As I highlighted in a November 2021 post titled “Taking More Direct Control Of Your Supply Chain,” over the past few years, there have been several examples of companies retaining or taking more direct control of their supply chain and logistics operations. More recently, for example, we’ve seen retailers buying logistics service providers, like American Eagle Outfitters buying Quiet Logistics for $350 million and BJ’s Wholesale Club acquiring the assets and operations of four distribution centers and the related private transportation fleet from Burris Logistics.
Is taking more direct control of your supply chain becoming more important?
We asked members of our Indago supply chain research community those questions back in November 2021 and all our member respondents either “Agreed” (54%) or “Strongly Agreed” (46%) that having more direct control of your supply chain is becoming more important.
Is this move by companies to take more direct control of their supply chains a temporary change or a lasting shift in strategy? Does outsourcing necessarily mean loss of control?
“I think taking more control of supply chains will definitely be a focus for some companies,” said one supply chain executive. “From our perspective, we are not making significant, wholesale changes to our supply chain. However, we are making small tweaks to mitigate supply chain risk, such as increasing safety stocks and lead-time settings, engaging with alternative suppliers, etc.”
Here are some other value-added comments from our Indago members, who are all supply chain and logistics professionals from manufacturing, retail, and distribution companies:
“I think even as we normalize (in late 2023 would be my guess), we will still need to be flexible, reliable, and resilient, so it’s a lasting shift. Outsourcing does mean a loss of control to an extent, but it doesn’t mean it’s the wrong play. There are a number of factors to weigh.”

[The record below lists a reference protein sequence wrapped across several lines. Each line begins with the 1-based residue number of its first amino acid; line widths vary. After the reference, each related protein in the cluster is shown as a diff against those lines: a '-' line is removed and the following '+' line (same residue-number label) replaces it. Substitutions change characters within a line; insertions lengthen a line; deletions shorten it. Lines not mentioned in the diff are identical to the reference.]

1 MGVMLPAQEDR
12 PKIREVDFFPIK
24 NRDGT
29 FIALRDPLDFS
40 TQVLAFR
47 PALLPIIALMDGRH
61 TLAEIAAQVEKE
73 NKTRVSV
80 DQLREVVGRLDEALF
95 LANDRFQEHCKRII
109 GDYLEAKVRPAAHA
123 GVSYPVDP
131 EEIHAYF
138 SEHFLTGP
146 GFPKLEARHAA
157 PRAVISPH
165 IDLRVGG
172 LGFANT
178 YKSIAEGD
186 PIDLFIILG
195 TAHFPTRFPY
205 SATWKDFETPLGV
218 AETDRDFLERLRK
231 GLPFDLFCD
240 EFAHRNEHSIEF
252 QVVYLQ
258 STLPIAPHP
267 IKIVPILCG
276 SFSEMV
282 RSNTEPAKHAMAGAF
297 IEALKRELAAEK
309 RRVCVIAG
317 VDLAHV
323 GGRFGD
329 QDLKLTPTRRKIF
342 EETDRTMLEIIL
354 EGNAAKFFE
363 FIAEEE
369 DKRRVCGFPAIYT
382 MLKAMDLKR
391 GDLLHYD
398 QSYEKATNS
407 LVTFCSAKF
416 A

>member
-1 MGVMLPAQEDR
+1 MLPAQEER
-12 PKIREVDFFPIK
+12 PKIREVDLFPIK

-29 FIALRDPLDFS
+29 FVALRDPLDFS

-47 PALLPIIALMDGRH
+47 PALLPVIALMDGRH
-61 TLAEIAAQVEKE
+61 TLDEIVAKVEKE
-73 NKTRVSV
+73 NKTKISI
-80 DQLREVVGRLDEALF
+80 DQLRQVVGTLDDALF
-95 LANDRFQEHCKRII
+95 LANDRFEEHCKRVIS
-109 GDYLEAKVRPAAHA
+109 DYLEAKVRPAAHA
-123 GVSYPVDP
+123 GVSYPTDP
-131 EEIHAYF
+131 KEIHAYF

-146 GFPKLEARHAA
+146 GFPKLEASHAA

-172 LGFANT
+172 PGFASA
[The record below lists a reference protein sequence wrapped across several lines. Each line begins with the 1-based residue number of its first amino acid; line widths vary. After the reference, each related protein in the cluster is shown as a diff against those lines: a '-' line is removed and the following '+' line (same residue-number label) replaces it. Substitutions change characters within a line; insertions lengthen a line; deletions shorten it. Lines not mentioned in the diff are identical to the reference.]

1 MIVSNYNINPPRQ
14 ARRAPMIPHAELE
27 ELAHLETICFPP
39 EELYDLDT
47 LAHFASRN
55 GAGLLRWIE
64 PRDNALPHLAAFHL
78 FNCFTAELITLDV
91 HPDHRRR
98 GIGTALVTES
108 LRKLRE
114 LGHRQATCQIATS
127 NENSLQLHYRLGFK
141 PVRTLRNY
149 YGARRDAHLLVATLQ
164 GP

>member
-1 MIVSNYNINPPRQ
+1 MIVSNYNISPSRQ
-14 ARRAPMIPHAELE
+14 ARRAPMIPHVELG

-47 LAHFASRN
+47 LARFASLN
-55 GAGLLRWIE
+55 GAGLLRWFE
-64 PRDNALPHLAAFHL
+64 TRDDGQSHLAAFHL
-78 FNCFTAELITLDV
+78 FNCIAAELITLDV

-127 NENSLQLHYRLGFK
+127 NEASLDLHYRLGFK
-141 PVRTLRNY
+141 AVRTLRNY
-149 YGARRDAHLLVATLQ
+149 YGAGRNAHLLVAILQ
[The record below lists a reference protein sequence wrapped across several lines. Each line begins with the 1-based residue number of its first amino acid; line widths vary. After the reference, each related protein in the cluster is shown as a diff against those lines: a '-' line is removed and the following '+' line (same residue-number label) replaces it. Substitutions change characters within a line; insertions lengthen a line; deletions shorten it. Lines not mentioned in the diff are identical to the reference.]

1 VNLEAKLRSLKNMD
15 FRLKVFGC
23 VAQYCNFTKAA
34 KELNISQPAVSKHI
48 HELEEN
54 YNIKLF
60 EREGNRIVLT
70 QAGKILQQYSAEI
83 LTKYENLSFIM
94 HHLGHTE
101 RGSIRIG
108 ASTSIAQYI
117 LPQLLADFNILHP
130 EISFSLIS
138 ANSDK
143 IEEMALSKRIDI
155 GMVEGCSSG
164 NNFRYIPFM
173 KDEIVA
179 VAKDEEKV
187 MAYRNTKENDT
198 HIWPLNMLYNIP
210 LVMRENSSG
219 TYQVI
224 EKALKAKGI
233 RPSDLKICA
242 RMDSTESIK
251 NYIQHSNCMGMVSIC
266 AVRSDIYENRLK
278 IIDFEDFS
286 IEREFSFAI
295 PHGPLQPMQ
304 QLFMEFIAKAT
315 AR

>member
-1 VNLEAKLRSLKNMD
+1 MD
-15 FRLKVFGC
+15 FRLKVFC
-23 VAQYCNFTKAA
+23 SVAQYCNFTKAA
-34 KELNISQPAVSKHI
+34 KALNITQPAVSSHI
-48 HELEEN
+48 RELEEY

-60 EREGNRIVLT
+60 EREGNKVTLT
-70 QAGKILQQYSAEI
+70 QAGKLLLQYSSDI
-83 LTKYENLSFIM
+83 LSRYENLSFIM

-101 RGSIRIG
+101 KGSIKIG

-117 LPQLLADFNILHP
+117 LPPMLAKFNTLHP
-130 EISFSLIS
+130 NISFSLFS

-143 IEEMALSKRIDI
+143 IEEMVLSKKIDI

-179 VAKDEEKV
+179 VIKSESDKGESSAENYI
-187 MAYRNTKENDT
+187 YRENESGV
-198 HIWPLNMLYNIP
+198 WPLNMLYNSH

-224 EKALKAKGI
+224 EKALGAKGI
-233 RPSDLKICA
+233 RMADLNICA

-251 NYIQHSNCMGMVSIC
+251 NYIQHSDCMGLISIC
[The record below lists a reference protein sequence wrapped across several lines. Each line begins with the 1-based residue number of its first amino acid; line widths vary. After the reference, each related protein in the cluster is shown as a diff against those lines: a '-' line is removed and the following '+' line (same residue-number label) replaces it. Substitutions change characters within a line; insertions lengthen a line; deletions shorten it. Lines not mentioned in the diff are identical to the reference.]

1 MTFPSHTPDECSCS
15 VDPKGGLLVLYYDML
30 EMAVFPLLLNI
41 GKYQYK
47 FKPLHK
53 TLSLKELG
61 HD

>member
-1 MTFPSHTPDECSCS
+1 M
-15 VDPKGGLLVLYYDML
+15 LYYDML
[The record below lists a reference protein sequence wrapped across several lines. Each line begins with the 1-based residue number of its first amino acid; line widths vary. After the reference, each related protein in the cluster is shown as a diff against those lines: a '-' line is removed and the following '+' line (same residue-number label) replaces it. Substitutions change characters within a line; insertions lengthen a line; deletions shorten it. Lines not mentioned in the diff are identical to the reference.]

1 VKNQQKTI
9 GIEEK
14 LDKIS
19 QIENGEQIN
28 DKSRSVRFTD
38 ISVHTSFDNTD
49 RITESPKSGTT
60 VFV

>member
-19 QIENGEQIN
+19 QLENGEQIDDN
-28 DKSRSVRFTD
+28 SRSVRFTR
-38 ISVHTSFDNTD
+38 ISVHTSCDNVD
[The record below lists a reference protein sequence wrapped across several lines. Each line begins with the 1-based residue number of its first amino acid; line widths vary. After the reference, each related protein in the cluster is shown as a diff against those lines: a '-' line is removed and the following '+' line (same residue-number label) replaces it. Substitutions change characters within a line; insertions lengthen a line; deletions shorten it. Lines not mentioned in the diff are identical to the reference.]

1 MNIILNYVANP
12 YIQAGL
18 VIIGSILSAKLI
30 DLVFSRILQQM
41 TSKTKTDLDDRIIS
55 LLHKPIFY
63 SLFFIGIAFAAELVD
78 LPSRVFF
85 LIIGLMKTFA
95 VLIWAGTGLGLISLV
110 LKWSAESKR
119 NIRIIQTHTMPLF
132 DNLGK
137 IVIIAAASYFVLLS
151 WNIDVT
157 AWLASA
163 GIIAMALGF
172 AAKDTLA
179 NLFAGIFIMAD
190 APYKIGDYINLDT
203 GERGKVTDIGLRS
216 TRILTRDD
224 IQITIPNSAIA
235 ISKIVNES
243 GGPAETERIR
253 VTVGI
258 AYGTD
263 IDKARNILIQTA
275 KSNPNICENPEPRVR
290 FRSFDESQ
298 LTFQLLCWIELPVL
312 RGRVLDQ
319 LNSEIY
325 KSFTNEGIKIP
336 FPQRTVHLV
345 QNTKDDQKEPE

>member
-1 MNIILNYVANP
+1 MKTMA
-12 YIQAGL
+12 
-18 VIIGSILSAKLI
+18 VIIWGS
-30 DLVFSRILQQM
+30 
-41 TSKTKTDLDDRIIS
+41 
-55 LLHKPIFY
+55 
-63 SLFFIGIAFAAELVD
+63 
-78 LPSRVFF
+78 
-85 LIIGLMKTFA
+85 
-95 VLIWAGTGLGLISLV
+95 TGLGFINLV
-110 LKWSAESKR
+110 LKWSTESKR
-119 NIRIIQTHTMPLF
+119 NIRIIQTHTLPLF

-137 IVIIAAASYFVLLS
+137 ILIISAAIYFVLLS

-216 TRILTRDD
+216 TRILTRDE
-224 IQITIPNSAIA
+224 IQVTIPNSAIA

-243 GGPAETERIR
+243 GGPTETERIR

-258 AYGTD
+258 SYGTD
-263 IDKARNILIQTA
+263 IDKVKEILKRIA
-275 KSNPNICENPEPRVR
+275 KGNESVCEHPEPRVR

“Outsourcing, from my perspective, is not always the bad thing that it is made out to be. The reason is, ultimately every company needs to focus on its core strengths and capabilities and outsource what it considers less critical or important to its overall strategy. I think this is a lasting shift in strategy; companies are [realizing] that they need to focus more on what they do or do not want to control in their supply chain and whether or not it makes sense with their business strategy and/or can save costs in their business.”
“From my perspective, it’s a lasting shift. Overall, tradeoffs for a strategic shift in controlling the supply chain will have to be sustainable and deliver value. No, outsourcing doesn’t equate to a loss of control. There are valuable gains to be achieved via third-party people, processes, and technology.”
We also asked our Indago members, “What actions, if any, are you taking to obtain more control?” The results of that question are available to Indago members only.
So, do you agree or disagree that having more direct control of your supply chain is becoming more important? Is your company taking any action to take more control? Post a comment and share your perspective and experience!
If you’re a supply chain or logistics practitioner from a manufacturing, retail, or distribution company, I encourage you to learn more about Indago and join our research community. It is confidential, there is no cost to join and the time commitment is minimal (2-5 minutes per week) — plus your participation will help support charitable causes like JDRF, American Logistics Aid Network, American Cancer Society, Feeding America, and Make-A-Wish.
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